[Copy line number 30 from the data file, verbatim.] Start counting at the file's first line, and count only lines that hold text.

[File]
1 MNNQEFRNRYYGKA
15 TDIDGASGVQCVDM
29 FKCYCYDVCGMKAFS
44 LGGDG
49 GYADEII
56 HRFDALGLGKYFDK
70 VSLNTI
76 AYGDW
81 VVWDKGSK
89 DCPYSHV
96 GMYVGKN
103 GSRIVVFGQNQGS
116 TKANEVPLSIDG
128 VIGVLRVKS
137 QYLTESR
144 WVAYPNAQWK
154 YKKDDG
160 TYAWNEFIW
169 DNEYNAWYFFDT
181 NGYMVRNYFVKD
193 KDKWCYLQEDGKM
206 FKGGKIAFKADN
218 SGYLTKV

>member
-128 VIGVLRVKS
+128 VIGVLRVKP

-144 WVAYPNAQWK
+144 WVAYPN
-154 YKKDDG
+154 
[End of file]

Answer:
+154 